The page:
“Democracy at its essence is political competition … If you have a district with only one option, essentially, that’s a real lack of democratic accountability,” said DeBell, an associate professor at Fort Lewis College.

At its core, elections might be about winning, but DeBell added that an underdog candidate in these lopsided races can still do one thing, win or lose: raise issues for voters.

“You can, as a candidate for office, put pressure upon the incumbent and upon the dominant party in a way that can actually perhaps change their policies or change the way they're talking about things that could be impactful for the broader community,” he said.

A chance to spread a message (and take votes from a major party candidate)

For third-party candidates with less money and institutional backing, running is also an opportunity to get a message out and — potentially — act as a spoiler for one of the major parties.

It’s a role that Brian Peotter, the Libertarian candidate for U.S. Senate, relishes.

“That’s specifically what I’m trying to do. And I’m going to be successful at doing it,” he said.

On a recent Friday night, Peotter made his pitch to a small gathering in a living room in East Denver. He told them he hopes to siphon votes from GOP candidate Joe O’Dea over the issue of abortion. O’Dea has taken a moderate position compared to many in his party, supporting legal abortion up to 20 weeks. Peotter does not agree with that stance at all.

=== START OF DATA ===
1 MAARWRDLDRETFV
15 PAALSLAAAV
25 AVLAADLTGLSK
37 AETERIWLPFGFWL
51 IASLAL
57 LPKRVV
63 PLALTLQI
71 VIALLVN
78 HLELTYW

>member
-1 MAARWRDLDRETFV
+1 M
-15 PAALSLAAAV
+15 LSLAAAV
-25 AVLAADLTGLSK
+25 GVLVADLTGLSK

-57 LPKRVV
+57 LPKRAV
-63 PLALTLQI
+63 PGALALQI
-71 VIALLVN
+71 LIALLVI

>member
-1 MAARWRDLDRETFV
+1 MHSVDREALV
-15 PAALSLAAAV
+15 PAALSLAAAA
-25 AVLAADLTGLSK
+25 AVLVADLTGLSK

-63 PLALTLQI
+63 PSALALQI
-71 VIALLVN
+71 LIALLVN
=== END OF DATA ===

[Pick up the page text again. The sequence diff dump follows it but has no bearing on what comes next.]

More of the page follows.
“This is something I really believe in. I think we need to send a message this year that says ‘Life first.’ You abandon that, and we will abandon you,” he explained.

Caitlyn Kim/CPR News
Third-party U.S. Senate candidate Brian Peotter, at right, is running as a Libertarian in a race where well-known incumbent Michael Bennet, a Democrat, is being challenged Republican Joe O’Dea.

Despite the hurdles, Peotter said he likes his chances. “I have a better chance of winning than people who play the lotto. And I know a lot of people play the lotto. I don't, this is my version of that.”

And at least one of the group listening to Peotter encouraged him to play the spoiler. And he’s gotten higher profile support for that goal too — O’Dea’s primary challenger, state Rep. Ron Hanks, endorsed Peotter last month.

Back in Colorado Springs, Torres got to try the reverse — convincing a third-party voter to give him a shot. Mary Sprunger-Froese is registered with the Green Party, although she says she’s thinking of becoming unaffiliated so she can vote in primaries. She said she isn’t willing to vote for someone she disagrees with 50 percent of the time just because they’re with a major party.

“Voting for somebody who will never win, to me it’s still a vote,” she said. “It’s saying, this is what I would like to see and I know there are very few people willing to go for that.”

Still, without a Green Party candidate in the CO-5 race, she tells Torres he is getting her vote. 

Instead of lottery odds, Torres said he’s in this for the long haul. He’s committed to running at least one more time for the seat. And he believes every day of door-knocking he puts in now helps win over voters who may pay off in future races.

“It's never a waste of time to me. It's never a waste of time. This is what I've always wanted to do — go out and meet the people in my community. And win or lose, it’s not a waste,” he said before knocking on the next door.

Torres is betting on time. For him, a win might just count as being able to move the needle, even if it’s only a couple of points, towards blue.